Wednesday, March 12, 2008

GAME ON - Lance Mackey Did It Again!!!!

When Lance Mackey won the Yukon Quest and I'rod back to back I asked "How in doG's name did he do that?? Within days the naysayers were claiming it was just a matter of luck, the right dogs with the right musher on the right trails at the right time. Further, they claimed he couldn't possibly do it again.

Well, care to guess what happened? Yep, he did it again, arriving in Nome at 2:46 this morning. It was a RACE, too. Denali Park's Jeff King dogged him throughout the second half of the race applying a degree of pressure that even Mackey wasn't sure he could endure.

Here is a quotation from an article in this morning's edition of the Anchorage Daily News:

Along the trail, King tried to rattle Mackey by traveling so close behind that Mackey could hear King's iPod playing through the battery-powered speakers the Denali Park musher draped over his chest.

"What do you have hooked up to your stereo,'' Mackey asked at point.

"Is it that loud?'' King said.

On the flats, too, there was no doubt, Kings dog's were faster. But at the end, when the mushers were confronted by two difficult climbs, Mackey's gritty canines showed their stuff.

On the trail from Elim to White Mountain on the Bering Sea coast, climbing up over the 1,000 foot summit in the Kwiktalik Mountains that mushers know as "Little McKinley,'' Mackey put time on King's dogs. And again in the Topkok Hills out of White Mountain on the stretch run to Nome, he pulled away, building on what had been a 57-minute lead at the 8-hour, mandatory, White Mountain stop.

Most of that lead he stole with a bit of craftiness one might not expect from a lunch-bucket musher in a dirty red snowsuit. Maybe that worked to his advantage. King certainly never risked napping for long on the Bering Sea coast when Doug Swingley was in the game with his disciplined, machine-like teams.

The four-time champ from Lincoln, Mont., however, called it a career this year. The body was still capable, he said, but as a fifty-something musher he just couldn't harness the self-discipline to compete at the level he thought his dog team deserved. King, too, is a fifty-something musher. Two years ago, he became the oldest ever to win the Iditarod.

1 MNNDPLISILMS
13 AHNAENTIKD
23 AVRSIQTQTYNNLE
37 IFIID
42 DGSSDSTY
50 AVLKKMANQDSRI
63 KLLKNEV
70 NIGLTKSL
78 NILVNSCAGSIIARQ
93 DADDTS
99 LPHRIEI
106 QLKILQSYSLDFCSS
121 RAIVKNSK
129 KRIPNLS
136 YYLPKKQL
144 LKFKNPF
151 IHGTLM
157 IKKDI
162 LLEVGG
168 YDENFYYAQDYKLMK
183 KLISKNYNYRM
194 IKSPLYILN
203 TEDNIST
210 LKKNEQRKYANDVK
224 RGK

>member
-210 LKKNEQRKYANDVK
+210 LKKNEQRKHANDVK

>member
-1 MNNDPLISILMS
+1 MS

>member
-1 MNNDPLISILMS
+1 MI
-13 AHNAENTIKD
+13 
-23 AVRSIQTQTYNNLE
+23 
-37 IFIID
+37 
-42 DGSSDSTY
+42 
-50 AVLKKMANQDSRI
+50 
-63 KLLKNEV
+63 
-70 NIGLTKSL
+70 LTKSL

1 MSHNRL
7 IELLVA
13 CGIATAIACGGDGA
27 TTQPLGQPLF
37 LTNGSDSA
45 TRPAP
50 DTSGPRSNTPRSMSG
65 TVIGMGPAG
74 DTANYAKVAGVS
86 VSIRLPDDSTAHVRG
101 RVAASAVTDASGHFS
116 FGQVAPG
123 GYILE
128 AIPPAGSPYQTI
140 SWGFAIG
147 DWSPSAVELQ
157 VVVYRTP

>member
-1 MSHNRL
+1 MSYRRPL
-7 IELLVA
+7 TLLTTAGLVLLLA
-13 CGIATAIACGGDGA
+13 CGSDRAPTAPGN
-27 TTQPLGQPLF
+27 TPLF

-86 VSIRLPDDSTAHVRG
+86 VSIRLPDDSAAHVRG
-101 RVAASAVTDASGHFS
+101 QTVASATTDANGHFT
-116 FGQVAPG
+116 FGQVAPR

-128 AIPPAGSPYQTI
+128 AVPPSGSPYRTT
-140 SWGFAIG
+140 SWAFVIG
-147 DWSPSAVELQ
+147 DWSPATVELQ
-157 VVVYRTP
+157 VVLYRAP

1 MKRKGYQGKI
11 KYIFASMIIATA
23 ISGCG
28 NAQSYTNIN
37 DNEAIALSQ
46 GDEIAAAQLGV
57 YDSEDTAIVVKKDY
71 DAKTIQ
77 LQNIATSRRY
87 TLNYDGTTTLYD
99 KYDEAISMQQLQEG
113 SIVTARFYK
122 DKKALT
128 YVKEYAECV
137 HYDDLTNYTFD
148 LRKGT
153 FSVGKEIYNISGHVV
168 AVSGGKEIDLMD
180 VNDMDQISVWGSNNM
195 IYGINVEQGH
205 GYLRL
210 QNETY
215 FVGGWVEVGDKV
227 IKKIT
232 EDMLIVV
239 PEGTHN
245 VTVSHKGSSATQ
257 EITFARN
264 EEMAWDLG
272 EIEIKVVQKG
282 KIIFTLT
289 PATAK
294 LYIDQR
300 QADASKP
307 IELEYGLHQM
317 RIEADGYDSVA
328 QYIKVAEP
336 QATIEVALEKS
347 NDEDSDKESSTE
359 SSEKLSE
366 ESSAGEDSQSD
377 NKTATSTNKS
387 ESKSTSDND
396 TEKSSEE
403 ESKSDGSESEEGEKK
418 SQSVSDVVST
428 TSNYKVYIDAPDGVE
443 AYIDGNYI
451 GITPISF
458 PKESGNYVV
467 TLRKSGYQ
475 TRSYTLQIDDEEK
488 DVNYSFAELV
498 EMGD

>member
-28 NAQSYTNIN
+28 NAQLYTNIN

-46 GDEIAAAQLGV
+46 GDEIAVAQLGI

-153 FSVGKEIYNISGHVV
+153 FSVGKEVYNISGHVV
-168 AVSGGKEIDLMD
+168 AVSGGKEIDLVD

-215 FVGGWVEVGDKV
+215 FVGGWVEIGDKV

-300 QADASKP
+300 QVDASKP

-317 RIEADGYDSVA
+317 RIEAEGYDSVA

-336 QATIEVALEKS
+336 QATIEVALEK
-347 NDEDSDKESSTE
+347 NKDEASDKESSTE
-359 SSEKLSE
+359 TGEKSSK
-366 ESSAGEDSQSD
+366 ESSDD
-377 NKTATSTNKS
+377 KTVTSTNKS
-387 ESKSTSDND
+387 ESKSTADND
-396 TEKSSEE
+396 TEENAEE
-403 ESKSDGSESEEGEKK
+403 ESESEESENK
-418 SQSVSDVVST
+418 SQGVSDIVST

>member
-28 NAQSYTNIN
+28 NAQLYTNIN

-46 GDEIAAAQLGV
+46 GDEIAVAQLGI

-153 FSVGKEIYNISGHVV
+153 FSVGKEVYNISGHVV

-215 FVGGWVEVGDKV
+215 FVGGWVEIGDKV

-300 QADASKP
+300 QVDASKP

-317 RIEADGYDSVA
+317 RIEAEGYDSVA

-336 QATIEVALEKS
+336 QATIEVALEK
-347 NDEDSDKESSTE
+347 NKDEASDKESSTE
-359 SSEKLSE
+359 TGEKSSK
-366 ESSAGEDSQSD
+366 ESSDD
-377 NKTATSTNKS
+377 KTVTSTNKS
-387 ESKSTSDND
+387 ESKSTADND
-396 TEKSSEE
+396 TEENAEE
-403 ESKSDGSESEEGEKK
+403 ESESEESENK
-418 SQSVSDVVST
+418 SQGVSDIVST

This year he dozed in Elim while the 37-year-old Mackey sneaked away onto the trail to gain 54 of the 57 minutes in that crucial lead at White Mountain.

King had expected Mackey to rest his dogs for at least a couple hours in Elim. King thought that would give him enough time to steal a nap after days with little sleep.

He got the nap all right, but Mackey got the lead.

When King woke, his competition was long gone. His reaction?

"Pissed,'' he said in an interview before leaving White Mountain for Nome. "If this race would have been longer, that manuever would have been more incidental. But where it happened, I told him it was the (game-winning) Hail Mary pass.''

Mackey acted as if to stay in Elim for a time, all the while keeping an eye on King. When King's eyes closed, Mackey figured it wouldn't be long until the bespectacled, bifocaled musher from Denali Park was sawing logs. And with that, Mackey tiptoed out of the village.

"He pulled it off,'' King said.

For the second time in this Iditarod, too, it should be noted.

"He was still sleeping, so I snuck out,'' Mackey said. "He's mad about it because, honestly, there is no way I could outrun his team if I left at the exact same time.''

That last observation might have been the only thing Mackey got wrong in the whole race. On the last leg of the race to Nome, Mackey's team showed it was even better than he thought. His dogs were faster there than King's.

They sealed the deal on Iditarod 2008 by making the all-important, 50-mile run over the hills between White Mountain and the last checkpoint at Safety about 10 minutes faster than King's dogs.

Last year's back to back wins of the two longest sled dog races on earth was enough to put Mr. Mackey on top of the mushing world's highest pedestal, but this morning's win pours cement around his feet to glue him into that lofty position.

Best of all, it ain't over yet. On March 26th Mackey and King will again hit the trail, competing against 13 other 'top of their game' mushers for a $100,000.00 winner-take-all purse in the All Alaska Sweepstakes.

Can Lance capture a triple crown that won't repeated for at least another 25 years? No one yet knows, but I already have the leader board for the Sweepstakes bookmarked on my computer, and I can hardly wait to see what happens next. Stay tuned, because it is truly GAME ON!!!

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